Journal Prompt Questions About Life:
1) What is the most amazing animal you can think of? What makes this animal amazing in your eyes? Try using it in a story setting, or write up an article about it.
2) What are your earliest memories of your mom/dad/a grandparent?
What were you doing, how old were you, and where were you when these memories originally took place?
3) Who is your best friend? What makes him/her so likable?
Write about some of the adventures you’ve had together. Don’t forget to create a character profile for your friend, including a physical description!
4) Think back to your first job interview—the one where you didn’t get the job. What could you have done differently?
How would your life be different if you had gotten the job?
5) Think about your first job: why did you leave?
How was your next job different?
What were the “office dynamics” like at your first job?
If you had been in management, how would you have changed the way things were run?
6) What has been your favorite job so far?
What responsibilities did/do you have?
How has the job changed your life?
7) Think about all the vacations you’ve had in your life. Which one was the most fun? Write about where you went and what you did and who you met. Which one was the most adventuresome? Which was the biggest fail — and if you could go back and do it over, how would you change things to make it awesome instead of a failed vacation?
8) Think about a time when you messed up — how would life be different if you hadn’t? What can you do today to fix a past mistake?
9) What makes you angry? Create a list of “pet peeves” and explain why each one made the list. What makes you happy, sad, or anxious? Think of ways to get more happiness into your life, then create a step-by-step plan to make it happen!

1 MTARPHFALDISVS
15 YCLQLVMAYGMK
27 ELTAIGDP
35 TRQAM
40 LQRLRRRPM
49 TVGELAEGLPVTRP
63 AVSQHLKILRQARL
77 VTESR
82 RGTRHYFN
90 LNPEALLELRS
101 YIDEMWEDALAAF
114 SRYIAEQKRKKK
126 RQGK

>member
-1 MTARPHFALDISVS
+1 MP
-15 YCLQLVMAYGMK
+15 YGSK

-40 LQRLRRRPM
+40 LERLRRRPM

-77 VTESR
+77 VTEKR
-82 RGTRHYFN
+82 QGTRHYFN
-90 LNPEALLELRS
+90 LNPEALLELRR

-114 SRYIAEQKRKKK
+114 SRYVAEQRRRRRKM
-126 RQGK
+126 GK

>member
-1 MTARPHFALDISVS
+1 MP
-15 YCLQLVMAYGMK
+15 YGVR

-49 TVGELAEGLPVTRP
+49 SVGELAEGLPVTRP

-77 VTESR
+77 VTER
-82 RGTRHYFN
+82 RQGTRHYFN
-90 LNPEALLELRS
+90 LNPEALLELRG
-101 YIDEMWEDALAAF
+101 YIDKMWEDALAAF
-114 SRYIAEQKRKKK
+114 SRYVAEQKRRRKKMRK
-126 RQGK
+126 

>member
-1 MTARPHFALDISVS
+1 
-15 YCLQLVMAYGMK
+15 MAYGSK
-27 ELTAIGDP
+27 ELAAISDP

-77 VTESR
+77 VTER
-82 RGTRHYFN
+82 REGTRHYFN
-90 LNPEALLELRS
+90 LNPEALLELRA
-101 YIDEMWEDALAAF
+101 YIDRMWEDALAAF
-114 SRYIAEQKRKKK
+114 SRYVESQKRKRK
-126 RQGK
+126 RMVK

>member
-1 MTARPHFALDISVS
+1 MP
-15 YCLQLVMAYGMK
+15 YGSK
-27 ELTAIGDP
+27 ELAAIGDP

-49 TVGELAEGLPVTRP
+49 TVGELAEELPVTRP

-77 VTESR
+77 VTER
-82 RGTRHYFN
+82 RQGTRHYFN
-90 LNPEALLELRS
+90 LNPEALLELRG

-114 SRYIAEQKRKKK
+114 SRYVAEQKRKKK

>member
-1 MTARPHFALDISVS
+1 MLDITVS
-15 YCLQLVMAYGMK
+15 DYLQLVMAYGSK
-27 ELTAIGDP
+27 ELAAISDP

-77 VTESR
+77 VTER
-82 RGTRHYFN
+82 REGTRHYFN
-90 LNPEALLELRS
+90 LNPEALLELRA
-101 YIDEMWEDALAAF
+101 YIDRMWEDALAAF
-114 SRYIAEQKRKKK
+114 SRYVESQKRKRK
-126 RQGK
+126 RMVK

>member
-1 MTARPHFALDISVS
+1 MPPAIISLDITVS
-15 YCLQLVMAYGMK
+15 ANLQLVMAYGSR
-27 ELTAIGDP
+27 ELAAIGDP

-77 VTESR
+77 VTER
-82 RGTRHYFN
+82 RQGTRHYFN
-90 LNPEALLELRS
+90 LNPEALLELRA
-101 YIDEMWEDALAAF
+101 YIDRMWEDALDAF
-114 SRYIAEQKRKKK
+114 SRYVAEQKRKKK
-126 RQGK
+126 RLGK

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10) If dogs could talk, what would yours say? (If you don’t have a dog, substitute your pet. If you don’t have a pet, think of a friend’s dog.) Think about a day spent with your dog and write down all the various conversations that take place that day.
11) It’s time to fess up: name a character flaw you have (if you’re human, you have at least one!), and create a 3-5-step plan to fix it. It’s never too late to change!
12) What was your last phone call/text message about? How did it affect your life and the life of the other person who participated? How would life be different if it hadn’t taken place?
13) Take time to write out a Bucket List if you don’t already have one. Why did you choose the activities you listed? Write out the steps needed to accomplish at least two of the items on your list within the next two years.
14) Write about this image:

Journal Prompts For Letter Writing To:
15) … your grandchildren. Tell them about your own childhood, and offer some tips for transitioning to adulthood.
16) … the mayor. Let him/her know what you like best about your city. Or, if there is something that needs to be changed, discuss that in your letter.
17) … the clerk at the grocery store. Did you appreciate her cheerfulness, or did she seem preoccupied? Express your gratitude, or offer a pep talk to help her get through the day.
18) … your future self (in 5 years, 10 years, 20 years). Where do you hope to be as you reach each of these milestones in regards to your physical needs, work goals, and emotional well-being?